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More effort needed to save world water supplies

The year was marked by a lack of water in Europe Keystone

Threats to global water supplies remain a major concern as the International Year of Freshwater drew to a close on Thursday.

This content was published on November 13, 2003 - 18:34

The Swiss government, which hailed the event a success, warned that more action was needed to protect the finite resource.

Ironically, 2003 was one of Switzerland’s driest and hottest on record, serving as a wake-up call that even as “Europe’s water tower”, the country is not immune to drought.

“The weather had a very positive effect in terms of making the Swiss aware,” said Willy Geiger, deputy director of the Swiss environment agency.

“The dry conditions this year showed that even in Switzerland – a developed country with considerable water resources – water can be a problem.”

The summer heatwave took its toll on Swiss rivers and lakes, many of which plunged to their lowest levels. Water restrictions were imposed in several parts of the country.

Warm water temperatures “stressed” fish and many had to be moved to cooler waters.

Survey satisfaction

Besides a soaring mercury – which often passed 35 degrees Celsius this summer –more than 70 local projects across Switzerland also raised awareness of the need to better conserve water.

A survey conducted for the Swiss government by Urs Zweifel from Z-Analyse showed that the campaign - launched in March - achieved its goal.

“More than 70 per cent of Swiss people knew that 2003 was the International Year of Freshwater,” said Zweifel.

“They realised that water is precious and shouldn’t be wasted. They also recognised the need to protect water against pollution, especially the ecosystems that depend on water.”

A poll carried out by swissinfo in the streets of the capital, Bern, confirmed Zweifel’s findings: roughly three in five knew about the special water event.

Water poor

For 2003 to be judged a real success, Geiger said the Swiss needed to continue efforts to cut carbon dioxide emissions and to reduce micropollutants like hormones that are increasingly being found in lakes and rivers.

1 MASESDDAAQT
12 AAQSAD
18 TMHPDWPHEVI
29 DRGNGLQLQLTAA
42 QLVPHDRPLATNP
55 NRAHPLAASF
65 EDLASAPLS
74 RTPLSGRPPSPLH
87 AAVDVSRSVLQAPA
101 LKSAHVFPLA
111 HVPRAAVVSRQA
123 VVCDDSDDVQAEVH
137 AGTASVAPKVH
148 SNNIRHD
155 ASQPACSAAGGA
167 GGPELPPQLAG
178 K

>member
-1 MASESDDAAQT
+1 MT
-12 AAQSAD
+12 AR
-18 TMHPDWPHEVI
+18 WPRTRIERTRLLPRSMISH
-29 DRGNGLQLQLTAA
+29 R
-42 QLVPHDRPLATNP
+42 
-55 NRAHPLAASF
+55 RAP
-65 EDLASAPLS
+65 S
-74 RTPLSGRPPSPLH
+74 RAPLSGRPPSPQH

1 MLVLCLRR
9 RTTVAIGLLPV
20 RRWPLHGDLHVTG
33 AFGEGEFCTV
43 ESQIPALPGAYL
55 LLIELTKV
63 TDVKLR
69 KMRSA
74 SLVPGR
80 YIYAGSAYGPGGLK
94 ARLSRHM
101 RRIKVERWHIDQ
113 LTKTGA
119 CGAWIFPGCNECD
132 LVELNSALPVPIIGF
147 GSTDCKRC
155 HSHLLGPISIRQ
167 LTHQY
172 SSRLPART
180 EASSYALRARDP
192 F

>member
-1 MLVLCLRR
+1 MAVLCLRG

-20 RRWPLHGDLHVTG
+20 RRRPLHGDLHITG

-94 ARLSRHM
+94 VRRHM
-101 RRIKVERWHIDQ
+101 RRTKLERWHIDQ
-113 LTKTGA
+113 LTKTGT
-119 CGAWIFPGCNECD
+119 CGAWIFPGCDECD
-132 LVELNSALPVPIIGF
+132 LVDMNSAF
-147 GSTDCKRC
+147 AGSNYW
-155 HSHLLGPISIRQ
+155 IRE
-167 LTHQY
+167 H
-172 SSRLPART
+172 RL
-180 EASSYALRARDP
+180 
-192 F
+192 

Efforts like these, he said, would go some way towards achieving the United Nations millennium goal of halving the number of people who do not have access to clean water by 2015.

The UN estimates that 2.5 billion people worldwide do not have access to adequate sanitation and 1.4 billion are without safe drinking water.

Throughout 2003, Switzerland joined international efforts to increase access to clean water.

“An example of this from our point of view would be that we have reinforced all activities connected to water in central Asia, and there we practically doubled the money we have put into the water projects,” said Remo Gautschi from the Swiss Agency for Development and Cooperation.

“I think our efforts are in line with this millennium development goal, which is an enormous challenge. But I think… if we try hard, it’s one we could achieve.”

swissinfo, Samantha Tonkin

In brief

The Swiss government hailed the International Year of Freshwater a success.

More than 70 per cent of Swiss said they knew about the event and the need to conserve water.

The population’s awareness was attributed in part to the unusually dry and hot year, as well as local information projects staged across Switzerland.

Nevertheless, the government warned that more needed to be done beyond 2003 to save the finite resource.

The Federal Water and Geology Office, and the Swiss Agency for Development and Cooperation, issued their own action plan to continue water conservation projects.

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